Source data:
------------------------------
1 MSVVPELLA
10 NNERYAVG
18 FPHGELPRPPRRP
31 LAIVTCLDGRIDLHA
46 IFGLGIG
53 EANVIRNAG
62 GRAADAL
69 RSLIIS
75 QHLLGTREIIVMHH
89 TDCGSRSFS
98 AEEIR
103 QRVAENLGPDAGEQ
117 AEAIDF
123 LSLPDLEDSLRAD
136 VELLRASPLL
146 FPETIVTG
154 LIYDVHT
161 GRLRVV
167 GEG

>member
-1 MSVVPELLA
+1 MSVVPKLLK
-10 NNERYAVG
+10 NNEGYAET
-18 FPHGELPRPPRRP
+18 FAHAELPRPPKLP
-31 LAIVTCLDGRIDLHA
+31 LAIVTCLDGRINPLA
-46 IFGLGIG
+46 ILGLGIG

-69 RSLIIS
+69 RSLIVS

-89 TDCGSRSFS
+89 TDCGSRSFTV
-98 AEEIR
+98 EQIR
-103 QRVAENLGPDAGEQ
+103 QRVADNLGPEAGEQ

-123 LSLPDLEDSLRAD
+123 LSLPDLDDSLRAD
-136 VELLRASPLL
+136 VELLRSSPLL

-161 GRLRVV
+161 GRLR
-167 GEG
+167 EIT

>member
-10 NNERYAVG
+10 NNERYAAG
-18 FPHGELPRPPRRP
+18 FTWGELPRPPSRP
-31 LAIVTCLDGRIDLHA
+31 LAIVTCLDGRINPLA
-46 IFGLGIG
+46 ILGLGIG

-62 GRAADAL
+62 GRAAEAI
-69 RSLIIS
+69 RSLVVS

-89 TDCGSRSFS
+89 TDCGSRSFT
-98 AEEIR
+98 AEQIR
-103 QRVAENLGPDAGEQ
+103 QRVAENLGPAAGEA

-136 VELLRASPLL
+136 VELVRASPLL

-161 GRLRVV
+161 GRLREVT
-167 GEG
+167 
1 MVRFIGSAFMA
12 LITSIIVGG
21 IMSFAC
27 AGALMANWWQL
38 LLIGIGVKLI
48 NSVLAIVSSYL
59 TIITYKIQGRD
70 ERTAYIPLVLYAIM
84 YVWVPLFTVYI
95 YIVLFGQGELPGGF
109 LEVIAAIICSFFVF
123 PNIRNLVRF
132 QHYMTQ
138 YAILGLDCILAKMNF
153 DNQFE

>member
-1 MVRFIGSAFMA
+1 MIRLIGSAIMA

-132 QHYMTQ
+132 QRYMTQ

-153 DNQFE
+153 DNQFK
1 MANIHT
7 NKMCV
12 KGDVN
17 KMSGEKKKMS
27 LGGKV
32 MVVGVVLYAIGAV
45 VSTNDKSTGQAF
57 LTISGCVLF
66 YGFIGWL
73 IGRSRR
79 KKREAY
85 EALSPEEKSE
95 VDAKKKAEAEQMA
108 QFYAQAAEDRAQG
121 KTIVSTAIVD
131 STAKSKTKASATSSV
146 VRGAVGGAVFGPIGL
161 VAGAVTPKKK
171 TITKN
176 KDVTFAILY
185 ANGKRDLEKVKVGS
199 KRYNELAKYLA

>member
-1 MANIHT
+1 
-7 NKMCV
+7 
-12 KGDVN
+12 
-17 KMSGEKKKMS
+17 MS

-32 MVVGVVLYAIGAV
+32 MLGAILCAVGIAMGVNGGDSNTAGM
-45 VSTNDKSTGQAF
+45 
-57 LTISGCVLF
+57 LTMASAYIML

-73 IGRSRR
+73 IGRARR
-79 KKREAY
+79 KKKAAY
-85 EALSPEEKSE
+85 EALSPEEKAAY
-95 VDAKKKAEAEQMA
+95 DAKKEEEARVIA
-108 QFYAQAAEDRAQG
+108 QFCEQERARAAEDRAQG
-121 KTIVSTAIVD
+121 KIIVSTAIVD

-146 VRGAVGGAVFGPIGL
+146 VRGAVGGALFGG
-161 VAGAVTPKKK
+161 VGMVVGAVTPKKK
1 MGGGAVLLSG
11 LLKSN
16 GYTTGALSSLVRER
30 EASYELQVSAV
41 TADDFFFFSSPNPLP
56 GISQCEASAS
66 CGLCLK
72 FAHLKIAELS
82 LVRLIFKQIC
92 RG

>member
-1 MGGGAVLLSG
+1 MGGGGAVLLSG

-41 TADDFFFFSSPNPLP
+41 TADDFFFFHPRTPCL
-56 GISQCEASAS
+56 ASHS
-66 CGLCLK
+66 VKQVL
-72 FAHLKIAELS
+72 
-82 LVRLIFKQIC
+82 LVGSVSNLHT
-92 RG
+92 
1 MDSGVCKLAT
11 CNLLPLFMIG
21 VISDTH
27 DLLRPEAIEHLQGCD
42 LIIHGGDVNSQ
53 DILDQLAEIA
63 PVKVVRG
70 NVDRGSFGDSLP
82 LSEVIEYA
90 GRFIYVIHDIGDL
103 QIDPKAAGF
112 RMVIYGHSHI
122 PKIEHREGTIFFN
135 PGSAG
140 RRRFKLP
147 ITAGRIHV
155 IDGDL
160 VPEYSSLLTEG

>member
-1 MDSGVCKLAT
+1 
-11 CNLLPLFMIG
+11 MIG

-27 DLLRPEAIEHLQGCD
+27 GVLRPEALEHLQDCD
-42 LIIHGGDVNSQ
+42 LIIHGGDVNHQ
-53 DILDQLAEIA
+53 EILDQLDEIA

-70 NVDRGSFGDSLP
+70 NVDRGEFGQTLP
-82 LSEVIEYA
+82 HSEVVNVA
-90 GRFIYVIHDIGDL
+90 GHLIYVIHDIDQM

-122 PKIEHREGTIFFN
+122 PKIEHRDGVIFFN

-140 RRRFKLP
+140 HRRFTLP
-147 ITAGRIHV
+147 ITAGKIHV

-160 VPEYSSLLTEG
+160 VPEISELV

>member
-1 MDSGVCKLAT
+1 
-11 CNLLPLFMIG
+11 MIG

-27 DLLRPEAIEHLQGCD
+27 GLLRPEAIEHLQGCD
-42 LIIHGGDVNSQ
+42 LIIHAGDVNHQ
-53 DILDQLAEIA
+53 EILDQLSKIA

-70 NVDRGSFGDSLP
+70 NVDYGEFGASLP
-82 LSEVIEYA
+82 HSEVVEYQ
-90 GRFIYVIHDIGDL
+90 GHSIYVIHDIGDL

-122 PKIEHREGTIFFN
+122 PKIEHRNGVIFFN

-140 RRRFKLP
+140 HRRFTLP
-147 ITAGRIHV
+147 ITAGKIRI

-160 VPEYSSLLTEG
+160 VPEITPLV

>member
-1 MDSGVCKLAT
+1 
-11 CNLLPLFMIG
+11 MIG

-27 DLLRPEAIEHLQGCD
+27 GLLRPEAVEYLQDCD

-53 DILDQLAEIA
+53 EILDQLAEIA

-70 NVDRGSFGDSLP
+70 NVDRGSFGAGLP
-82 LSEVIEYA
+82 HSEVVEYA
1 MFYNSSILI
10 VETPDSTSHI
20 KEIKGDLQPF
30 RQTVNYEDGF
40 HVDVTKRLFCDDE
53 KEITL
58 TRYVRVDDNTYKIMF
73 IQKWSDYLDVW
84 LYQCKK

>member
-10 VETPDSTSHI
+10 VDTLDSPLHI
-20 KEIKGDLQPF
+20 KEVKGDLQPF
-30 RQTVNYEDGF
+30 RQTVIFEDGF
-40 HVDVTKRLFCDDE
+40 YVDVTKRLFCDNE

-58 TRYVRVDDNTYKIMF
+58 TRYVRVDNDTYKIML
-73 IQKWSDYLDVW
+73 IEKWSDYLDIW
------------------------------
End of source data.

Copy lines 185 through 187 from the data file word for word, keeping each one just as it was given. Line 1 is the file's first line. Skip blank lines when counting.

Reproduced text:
135 PGSAG
140 RRRFKLP
147 ITAGRIHV